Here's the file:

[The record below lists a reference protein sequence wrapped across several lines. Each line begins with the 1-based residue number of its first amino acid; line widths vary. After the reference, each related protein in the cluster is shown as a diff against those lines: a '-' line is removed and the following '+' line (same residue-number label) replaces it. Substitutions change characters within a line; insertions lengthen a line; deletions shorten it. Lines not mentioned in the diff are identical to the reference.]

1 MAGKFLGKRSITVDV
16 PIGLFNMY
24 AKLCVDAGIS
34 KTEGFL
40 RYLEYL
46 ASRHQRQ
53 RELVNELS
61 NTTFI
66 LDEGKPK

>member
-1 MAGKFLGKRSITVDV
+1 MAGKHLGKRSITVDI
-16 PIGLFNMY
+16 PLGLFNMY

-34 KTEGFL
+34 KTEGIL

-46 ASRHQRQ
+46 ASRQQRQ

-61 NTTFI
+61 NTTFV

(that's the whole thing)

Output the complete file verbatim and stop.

[The record below lists a reference protein sequence wrapped across several lines. Each line begins with the 1-based residue number of its first amino acid; line widths vary. After the reference, each related protein in the cluster is shown as a diff against those lines: a '-' line is removed and the following '+' line (same residue-number label) replaces it. Substitutions change characters within a line; insertions lengthen a line; deletions shorten it. Lines not mentioned in the diff are identical to the reference.]

1 MAGKFLGKRSITVDV
16 PIGLFNMY
24 AKLCVDAGIS
34 KTEGFL
40 RYLEYL
46 ASRHQRQ
53 RELVNELS
61 NTTFI
66 LDEGKPK

>member
-1 MAGKFLGKRSITVDV
+1 MAGKHLGKRSITVDI
-16 PIGLFNMY
+16 PLGLFNMY

-34 KTEGFL
+34 KTEGIL

-46 ASRHQRQ
+46 ASRQQRQ

-61 NTTFI
+61 NTTFV